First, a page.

Firefox 3.5 Speed Freak: Faster Development, Faster Performance - page 2
Users Get More Than They Clamored For
"TraceMonkey was a task that, based on our traditional models of execution, would have taken us a year to a year and a half to implement," Beltzner said. "We realized that we've gotten way better at producing software as an open source organization, so we re-scoped and decided that there was no reason to rush out a version of Firefox that was not compelling, so let's make Firefox 3.5 fantastic."
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Beltzner said the development process at Mozilla has improved just since Firefox 3.0 was built. There is improved communication with greater use of wikis and other collaborative tools. Mozilla has also improved its Tinderbox system for build and test tracking.
"A lot of the changes to our speed have also been around how we act as a community around software development because we know that development is happening 24 hours a day, and if you don't have good communications mechanisms and processes it's not going to work out," he said.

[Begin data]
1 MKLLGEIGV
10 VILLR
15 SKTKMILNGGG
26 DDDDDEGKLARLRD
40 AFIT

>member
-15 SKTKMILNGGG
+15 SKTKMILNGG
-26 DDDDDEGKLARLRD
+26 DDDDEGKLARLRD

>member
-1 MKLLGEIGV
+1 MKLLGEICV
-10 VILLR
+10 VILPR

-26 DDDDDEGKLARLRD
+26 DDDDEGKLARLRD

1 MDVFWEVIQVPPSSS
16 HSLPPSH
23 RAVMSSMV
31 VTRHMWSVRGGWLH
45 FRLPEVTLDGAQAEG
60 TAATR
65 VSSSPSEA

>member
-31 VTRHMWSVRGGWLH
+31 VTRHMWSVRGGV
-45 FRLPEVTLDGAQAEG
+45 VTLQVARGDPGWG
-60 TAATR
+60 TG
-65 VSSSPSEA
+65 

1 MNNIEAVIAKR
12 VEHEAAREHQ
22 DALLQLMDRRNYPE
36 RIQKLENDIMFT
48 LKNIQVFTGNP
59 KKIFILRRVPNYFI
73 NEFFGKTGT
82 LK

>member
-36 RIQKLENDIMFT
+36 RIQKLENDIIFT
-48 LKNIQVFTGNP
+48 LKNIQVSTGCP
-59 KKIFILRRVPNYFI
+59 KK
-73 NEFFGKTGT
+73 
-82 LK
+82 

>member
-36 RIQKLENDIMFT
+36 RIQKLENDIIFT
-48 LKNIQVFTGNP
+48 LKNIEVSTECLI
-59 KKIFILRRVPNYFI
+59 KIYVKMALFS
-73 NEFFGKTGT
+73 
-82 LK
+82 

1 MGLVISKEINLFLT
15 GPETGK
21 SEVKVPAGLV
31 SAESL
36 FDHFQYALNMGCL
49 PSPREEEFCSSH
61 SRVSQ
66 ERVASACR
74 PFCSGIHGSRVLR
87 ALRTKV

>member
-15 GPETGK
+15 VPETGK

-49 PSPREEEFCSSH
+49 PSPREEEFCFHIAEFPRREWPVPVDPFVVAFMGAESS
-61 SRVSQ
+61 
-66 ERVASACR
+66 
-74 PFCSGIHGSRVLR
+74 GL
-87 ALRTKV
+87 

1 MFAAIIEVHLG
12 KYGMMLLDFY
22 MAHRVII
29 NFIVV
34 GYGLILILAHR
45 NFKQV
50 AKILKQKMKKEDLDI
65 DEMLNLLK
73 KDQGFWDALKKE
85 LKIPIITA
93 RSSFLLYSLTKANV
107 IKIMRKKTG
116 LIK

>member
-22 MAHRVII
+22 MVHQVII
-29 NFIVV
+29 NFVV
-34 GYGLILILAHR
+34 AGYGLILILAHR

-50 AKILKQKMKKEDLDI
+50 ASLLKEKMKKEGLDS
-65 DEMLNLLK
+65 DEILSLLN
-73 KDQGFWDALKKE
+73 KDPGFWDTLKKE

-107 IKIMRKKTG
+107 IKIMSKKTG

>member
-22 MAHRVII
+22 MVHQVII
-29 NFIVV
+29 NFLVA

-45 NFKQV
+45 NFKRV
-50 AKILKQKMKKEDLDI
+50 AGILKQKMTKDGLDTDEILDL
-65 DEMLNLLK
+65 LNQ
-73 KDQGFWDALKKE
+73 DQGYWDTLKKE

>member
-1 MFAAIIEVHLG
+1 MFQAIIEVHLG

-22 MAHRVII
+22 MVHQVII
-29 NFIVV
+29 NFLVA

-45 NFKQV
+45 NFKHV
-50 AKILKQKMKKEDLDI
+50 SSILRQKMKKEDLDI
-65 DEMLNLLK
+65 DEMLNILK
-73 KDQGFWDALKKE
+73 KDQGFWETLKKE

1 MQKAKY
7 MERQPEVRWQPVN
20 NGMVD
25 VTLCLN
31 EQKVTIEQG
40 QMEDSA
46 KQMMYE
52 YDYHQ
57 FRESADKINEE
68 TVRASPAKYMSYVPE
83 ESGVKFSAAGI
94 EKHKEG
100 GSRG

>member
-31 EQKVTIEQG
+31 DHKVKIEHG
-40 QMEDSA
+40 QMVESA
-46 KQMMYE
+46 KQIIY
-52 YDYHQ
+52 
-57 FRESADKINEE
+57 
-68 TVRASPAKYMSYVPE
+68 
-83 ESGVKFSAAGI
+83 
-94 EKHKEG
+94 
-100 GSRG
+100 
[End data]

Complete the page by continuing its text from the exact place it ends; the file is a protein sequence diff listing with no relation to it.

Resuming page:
With 3.5 looking like a compelling upgrade, the question arises, why didn't Mozilla just name the new browser Firefox 4?
Beltzner noted that users have expectations about software and naming changes those expectations. For example, people expect Windows Vista to be different than Windows XP because they have different names.
"I think people expect Firefox 4 to look and be a huge difference in the way they interact with the browser compared with Firefox 3," Beltzner said. "Firefox 3.5 is a decidedly better browser than Firefox 3, but your primary way of interacting with the browser is the same. So we wanted to set the expectation that this is a fantastic upgrade, but it's not going to break your world."
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